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James R. Holton

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James R. Holton

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Observational evidence suggests that there may be long-period, large-scale variations in the intensity of the latent heat release in the equatorial zone. In this study a diagnostic numerical model is used to show that a standing wave oscillation of narrow longitudinal extent in the diabatic heat source in the troposphere can generate the global-scale propagating waves observed in the equatorial stratosphere. In particular, a heating oscillation which is symmetric about the equator can account for the eastward-moving Kelvin-wave mode, and a source which is antisymmetric can account for the westward-moving, mixed Rossby-gravity wave mode.

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James R. Holton

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A model is developed to diagnose the response of the atmosphere to a known distribution of diabatic heating. The linearized primitive equations in spherical coordinates are reduced to a single partial differential equation relating the perturbation geopotential to the diabatic heating pattern. The model diagnoses the atmospheric perturbation due to a heating pattern of specified zonal wavenumber, frequency, and distribution in the meridional plane.

The model is used to test the hypothesis that the observed westward propagating wave disturbances in the equatorial Pacific are Rossby waves driven by the latent heat release in the cloud clusters embedded within the waves. For a diabatic heating pattern designed to model the heating in cloud clusters the model duplicates many features of the observed waves. The computed perturbation meridional wind field has maxima in the upper and lower troposphere, separated by a relatively undisturbed region in the mid-troposphere. The structure of the disturbance is quite sensitive to vertical shear of the mean zonal wind. In particular, with westerly shear in the lower troposphere the precipitation occurs to the east of the surface trough, but with easterly shear the precipitation zone is west of the trough. These features are all in qualitative agreement with observations in the western and central Pacific.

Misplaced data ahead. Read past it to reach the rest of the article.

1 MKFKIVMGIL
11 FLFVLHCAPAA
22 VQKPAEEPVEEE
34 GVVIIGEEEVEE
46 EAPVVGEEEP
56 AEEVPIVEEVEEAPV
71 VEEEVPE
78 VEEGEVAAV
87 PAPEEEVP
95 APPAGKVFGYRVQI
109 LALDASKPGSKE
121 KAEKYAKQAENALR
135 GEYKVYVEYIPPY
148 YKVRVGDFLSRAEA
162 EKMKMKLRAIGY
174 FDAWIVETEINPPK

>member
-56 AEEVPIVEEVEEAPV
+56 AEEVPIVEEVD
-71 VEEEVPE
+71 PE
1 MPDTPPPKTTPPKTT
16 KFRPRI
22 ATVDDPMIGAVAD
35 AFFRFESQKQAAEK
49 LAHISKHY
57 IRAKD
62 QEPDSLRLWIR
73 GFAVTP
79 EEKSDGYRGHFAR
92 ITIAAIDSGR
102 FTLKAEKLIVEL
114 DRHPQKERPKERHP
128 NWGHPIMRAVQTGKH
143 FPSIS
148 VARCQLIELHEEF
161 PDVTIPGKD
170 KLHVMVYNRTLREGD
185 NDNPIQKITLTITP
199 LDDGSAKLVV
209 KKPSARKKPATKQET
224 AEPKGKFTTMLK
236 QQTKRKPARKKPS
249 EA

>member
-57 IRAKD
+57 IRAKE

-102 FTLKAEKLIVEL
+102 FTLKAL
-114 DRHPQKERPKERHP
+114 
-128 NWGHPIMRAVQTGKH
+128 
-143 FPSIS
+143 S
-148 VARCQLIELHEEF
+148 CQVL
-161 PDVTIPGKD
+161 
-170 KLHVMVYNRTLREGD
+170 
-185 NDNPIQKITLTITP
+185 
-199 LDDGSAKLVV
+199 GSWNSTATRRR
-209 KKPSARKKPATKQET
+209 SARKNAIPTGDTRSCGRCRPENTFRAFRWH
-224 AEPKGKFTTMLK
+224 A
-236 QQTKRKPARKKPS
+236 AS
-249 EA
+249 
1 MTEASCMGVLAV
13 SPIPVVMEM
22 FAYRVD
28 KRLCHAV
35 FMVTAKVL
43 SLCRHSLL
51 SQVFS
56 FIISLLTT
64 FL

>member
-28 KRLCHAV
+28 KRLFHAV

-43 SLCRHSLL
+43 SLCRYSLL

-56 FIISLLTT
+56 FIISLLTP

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James R. Holton

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James R. Holton

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James R. Holton

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A semi-spectral numerical model is used to study the influence of a longitudinally varying gravity wave source on the general circulation of the winter mesosphere. The gravity wave source consists of stationary (topographic) waves with a longitudinally varying amplitude distribution that is approximated by the first two terms in a zonal harmonic expansion (i.e., the zonal mean plus planetary wavenumber 1). The computed zonal mean circulation in the mesosphere is nearly the same as that computed for a zonally symmetric gravity wave source of equal amplitude. However, the asymmetric source excites a strong stationary wavenumber 1 disturbance near the level of gravity wave breaking (≈71 km). This disturbance has a zonal wind maximum about ¼ cycle upstream from the gravity wave drag maximum. It is concluded that vertically propagating gravity waves produced in the troposphere are a possible source for mesospheric planetary waves.